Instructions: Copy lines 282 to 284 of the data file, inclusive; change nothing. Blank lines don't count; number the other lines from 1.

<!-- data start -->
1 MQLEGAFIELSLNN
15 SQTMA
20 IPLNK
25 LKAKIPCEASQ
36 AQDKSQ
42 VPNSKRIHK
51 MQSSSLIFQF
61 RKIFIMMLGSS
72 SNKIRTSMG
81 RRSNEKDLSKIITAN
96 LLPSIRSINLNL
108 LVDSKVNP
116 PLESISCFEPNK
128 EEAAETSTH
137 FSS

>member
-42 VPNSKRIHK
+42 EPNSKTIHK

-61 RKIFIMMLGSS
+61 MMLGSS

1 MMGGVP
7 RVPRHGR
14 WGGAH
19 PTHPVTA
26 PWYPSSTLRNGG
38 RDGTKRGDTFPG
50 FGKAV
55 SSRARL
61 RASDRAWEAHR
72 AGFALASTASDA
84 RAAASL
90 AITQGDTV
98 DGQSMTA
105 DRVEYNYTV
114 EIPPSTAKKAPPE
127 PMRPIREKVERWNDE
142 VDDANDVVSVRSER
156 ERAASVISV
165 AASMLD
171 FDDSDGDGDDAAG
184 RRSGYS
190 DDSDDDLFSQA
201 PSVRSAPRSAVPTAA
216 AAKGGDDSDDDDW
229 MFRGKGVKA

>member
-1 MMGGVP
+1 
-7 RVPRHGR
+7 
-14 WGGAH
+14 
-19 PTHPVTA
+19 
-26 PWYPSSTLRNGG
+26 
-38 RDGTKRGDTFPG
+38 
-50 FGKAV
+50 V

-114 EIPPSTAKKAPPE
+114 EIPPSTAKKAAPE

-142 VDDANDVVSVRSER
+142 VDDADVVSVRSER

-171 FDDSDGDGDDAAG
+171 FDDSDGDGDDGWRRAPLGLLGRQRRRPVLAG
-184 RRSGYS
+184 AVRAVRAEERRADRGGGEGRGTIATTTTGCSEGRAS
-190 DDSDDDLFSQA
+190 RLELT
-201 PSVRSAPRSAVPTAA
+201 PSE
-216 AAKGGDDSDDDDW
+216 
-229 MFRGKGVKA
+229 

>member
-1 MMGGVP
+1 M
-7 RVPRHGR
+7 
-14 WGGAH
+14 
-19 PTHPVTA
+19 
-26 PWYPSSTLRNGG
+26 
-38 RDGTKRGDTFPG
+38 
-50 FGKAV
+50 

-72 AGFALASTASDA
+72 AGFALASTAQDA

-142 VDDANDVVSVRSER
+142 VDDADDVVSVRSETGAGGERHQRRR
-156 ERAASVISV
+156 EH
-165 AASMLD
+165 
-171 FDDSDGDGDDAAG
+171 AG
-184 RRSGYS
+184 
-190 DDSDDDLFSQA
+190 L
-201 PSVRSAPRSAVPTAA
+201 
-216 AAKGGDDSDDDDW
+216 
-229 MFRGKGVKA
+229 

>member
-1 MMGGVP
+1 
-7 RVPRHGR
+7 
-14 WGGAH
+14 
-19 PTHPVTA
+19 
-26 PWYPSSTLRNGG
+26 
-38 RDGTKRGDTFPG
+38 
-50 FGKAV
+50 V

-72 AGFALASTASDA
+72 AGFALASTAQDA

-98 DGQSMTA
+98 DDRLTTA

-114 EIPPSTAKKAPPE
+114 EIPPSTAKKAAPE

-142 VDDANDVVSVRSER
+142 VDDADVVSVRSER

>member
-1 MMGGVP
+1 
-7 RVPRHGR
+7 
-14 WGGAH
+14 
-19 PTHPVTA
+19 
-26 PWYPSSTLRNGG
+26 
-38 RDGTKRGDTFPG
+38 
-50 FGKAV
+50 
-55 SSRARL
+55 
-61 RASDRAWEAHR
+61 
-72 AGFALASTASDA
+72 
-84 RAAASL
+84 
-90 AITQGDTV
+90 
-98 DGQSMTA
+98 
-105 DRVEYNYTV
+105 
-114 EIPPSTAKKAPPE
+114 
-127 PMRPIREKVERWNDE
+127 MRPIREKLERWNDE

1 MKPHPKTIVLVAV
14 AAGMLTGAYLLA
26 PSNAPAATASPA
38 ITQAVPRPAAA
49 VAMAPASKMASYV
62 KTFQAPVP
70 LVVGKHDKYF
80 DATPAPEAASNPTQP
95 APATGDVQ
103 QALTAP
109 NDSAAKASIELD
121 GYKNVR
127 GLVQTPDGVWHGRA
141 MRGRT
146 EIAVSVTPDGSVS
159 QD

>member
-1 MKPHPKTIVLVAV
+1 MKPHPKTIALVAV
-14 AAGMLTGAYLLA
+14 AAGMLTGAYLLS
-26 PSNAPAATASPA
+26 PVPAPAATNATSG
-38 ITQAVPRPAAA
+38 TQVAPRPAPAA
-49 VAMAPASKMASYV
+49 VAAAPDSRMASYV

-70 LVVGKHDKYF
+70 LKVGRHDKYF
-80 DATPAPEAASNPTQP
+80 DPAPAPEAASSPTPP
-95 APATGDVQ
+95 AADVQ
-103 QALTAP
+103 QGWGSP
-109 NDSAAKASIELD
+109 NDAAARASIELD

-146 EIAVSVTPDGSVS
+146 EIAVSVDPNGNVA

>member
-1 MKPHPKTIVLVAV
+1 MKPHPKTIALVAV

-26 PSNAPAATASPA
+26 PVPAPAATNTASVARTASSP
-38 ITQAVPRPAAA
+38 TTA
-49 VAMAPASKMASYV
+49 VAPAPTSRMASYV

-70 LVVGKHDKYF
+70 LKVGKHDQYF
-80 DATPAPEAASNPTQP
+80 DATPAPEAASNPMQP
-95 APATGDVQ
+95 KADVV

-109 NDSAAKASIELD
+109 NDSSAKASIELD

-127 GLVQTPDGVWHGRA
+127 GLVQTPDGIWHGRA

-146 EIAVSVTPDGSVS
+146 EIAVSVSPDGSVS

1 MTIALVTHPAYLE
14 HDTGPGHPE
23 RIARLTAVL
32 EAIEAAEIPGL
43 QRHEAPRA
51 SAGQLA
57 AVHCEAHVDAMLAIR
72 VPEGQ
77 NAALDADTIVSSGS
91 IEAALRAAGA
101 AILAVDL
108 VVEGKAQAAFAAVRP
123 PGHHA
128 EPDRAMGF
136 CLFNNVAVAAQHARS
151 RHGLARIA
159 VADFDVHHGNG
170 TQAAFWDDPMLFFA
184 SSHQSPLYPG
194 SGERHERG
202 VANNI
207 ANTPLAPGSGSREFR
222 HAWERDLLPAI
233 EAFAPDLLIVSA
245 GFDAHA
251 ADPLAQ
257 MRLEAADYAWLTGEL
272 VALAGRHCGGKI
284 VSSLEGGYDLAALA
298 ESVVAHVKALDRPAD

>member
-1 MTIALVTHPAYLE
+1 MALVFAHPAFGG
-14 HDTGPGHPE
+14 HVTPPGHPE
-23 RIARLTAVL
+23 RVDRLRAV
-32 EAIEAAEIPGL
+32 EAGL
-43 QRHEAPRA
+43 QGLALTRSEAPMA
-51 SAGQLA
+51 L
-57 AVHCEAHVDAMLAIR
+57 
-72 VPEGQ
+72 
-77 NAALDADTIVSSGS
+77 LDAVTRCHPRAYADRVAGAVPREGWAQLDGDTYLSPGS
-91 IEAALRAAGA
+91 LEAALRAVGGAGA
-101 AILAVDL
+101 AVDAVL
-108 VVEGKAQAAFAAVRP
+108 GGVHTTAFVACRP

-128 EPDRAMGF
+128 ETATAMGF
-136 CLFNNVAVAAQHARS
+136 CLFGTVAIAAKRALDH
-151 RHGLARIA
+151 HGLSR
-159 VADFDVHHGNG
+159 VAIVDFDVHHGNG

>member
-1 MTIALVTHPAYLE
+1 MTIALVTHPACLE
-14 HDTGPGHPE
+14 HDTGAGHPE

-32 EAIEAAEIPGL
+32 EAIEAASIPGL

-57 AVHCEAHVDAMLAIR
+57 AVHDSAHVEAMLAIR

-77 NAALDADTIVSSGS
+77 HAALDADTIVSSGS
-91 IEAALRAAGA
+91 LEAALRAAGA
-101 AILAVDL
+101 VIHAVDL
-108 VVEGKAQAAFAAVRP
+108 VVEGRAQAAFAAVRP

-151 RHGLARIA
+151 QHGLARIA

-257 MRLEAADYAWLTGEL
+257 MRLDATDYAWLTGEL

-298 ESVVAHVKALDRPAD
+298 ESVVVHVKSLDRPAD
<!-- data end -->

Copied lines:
+108 GGVHTTAFVACRP

-128 EPDRAMGF
+128 ETATAMGF